What is at issue on defendant's cross-motion is claimant's compliance with CCA §8-b(3), the requirement that "in order to present the claim," a claimant must submit, with the claim, documentary evidence establishing that the conviction was vacated and the indictment dismissed on a ground recognized in the statute. The court finds that claimant has satisfied this requirement. Of course, the statute also provides that, in order to obtain a judgment, a claimant must establish by clear and convincing evidence that his conviction was vacated and the indictment dismissed on a specified ground (CCA §8-b[5]). The court's finding that the submitted papers are sufficient to establish compliance with subdivision (3) of the statute (and subdivision [4] which requires that the court find that claimant is likely to succeed at trial in meeting his burden of proof) does not affect claimant's trial burden under subdivision (5), nor does it preclude defendant from submitting proof, and argument, on this point at trial.

Subdivision (5) further requires that, in order to obtain a judgment, claimant must establish that he did not commit any of the acts charged in the indictment and that he did not by his own conduct cause or bring about the conviction. A finding that a claimant has established these requirements by clear and convincing evidence requires in most, if not all, claims arising under this statute, a trial in which all of the evidence may be fully evaluated and all relevant witnesses examined and cross-examined in open court so that their credibility may be weighed. The court's finding upon initial review that claimant appears "likely to succeed at trial" (CCA §8-b[4]) is not equivalent to claimant meeting the burden of proof that subdivision (5) imposes. While there may be some hypothetical cases in which a claimant could satisfy this burden by submitting papers on a summary judgment motion, this is not one of those cases.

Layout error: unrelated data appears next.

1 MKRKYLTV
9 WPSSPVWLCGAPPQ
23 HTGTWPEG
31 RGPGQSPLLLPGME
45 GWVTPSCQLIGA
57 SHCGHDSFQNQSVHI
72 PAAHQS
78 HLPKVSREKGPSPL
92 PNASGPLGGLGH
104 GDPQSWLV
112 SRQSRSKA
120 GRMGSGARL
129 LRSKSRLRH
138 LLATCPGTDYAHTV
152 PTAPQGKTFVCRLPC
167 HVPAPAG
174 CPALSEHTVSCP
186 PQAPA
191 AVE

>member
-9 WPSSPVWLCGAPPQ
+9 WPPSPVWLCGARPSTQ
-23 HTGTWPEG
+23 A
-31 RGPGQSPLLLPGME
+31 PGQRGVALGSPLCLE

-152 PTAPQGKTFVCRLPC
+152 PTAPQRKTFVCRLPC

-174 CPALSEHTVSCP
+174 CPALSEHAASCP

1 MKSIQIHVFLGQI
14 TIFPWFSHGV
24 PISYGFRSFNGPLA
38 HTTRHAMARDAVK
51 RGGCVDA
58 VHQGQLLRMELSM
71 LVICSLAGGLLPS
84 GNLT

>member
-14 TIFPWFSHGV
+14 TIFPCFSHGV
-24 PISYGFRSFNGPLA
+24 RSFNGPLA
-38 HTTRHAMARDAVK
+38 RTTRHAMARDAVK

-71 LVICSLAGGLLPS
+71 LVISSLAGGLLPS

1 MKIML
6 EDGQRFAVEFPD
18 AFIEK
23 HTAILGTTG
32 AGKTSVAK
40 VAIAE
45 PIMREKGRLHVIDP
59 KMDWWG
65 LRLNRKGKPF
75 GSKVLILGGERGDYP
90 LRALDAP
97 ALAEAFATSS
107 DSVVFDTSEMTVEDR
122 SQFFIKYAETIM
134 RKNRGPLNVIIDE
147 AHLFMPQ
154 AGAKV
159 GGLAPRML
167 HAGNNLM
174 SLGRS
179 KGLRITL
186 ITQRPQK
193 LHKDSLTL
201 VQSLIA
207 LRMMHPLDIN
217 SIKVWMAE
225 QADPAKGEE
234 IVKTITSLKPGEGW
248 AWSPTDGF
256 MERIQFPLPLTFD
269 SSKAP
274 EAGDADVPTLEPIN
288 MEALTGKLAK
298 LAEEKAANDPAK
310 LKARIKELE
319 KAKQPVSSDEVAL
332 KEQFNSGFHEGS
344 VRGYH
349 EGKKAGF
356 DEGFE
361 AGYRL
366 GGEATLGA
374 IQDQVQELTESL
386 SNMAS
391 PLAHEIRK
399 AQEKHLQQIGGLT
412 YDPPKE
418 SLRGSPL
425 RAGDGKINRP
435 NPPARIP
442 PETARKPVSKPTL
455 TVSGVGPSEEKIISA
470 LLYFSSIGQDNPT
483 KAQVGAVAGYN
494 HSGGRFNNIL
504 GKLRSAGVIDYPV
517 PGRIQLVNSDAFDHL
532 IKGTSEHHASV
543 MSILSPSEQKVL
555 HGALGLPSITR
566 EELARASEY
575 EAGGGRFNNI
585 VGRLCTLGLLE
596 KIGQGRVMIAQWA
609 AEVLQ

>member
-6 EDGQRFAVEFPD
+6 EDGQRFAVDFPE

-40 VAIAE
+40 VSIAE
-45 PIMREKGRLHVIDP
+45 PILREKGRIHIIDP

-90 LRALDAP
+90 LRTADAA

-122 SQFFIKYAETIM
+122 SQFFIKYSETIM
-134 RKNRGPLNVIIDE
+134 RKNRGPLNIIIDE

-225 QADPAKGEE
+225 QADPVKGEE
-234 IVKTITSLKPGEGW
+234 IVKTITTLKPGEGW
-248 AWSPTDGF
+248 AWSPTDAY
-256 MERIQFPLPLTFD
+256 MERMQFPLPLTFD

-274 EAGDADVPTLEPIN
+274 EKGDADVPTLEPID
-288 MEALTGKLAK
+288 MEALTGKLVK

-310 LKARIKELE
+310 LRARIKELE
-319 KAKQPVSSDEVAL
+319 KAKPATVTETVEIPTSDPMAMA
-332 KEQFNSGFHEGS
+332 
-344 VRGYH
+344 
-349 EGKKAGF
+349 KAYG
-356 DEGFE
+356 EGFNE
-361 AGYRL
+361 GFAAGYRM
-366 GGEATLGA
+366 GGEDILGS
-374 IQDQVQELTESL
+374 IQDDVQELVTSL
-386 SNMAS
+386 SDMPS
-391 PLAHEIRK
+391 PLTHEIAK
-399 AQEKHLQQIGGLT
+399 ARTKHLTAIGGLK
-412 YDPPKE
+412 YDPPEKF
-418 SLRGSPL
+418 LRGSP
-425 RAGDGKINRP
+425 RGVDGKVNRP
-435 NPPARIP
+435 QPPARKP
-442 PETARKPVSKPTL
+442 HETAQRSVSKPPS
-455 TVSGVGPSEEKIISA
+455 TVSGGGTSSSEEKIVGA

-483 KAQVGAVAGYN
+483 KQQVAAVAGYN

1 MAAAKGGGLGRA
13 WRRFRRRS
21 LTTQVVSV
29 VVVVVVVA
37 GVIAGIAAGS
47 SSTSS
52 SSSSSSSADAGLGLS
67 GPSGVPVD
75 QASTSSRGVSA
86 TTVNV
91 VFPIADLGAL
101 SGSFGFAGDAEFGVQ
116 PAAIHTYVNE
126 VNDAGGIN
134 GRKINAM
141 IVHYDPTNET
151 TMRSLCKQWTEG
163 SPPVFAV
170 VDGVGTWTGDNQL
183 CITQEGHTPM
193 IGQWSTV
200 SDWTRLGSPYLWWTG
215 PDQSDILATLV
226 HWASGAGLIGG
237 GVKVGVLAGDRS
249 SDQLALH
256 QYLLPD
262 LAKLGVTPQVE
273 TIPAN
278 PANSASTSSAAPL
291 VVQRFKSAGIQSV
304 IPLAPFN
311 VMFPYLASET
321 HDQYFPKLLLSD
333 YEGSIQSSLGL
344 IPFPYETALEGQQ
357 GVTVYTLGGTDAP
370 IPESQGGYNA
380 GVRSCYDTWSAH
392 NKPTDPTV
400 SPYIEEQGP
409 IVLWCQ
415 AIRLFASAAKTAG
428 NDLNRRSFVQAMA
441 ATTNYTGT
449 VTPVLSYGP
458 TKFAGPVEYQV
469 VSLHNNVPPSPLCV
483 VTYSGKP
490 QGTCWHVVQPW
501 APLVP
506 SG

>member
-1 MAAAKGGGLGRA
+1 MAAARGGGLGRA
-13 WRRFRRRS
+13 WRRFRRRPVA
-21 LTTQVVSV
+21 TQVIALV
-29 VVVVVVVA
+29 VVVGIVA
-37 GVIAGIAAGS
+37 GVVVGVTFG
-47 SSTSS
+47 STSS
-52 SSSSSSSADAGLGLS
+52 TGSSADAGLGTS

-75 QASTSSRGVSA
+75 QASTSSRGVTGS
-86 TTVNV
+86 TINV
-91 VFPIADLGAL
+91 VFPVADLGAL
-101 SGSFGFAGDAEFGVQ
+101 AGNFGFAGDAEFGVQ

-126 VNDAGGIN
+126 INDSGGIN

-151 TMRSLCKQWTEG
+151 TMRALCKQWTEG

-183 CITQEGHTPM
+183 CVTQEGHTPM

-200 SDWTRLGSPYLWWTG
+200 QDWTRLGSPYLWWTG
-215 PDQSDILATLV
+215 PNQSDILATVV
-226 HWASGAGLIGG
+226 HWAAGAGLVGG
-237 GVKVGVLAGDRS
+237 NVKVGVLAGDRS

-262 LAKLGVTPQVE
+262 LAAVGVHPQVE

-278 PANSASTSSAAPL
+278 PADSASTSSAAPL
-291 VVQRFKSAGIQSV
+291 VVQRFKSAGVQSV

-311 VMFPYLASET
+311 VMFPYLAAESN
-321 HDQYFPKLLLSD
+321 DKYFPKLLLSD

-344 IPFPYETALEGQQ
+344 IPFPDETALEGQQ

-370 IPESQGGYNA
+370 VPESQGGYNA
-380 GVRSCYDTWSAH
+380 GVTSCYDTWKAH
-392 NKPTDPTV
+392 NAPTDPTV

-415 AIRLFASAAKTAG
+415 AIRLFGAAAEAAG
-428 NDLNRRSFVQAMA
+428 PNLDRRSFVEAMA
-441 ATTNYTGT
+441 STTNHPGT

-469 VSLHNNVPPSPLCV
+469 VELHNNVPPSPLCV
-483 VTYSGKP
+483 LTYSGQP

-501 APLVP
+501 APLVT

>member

Accordingly, claimant's motion for summary judgment and defendant's cross-motion for an order of dismissal are both denied, and claimant's motion to strike the first and second affirmative defenses is granted.

March 22, 2005
White Plains, New York

HON. THOMAS H. SCUCCIMARRA
Judge of the Court of Claims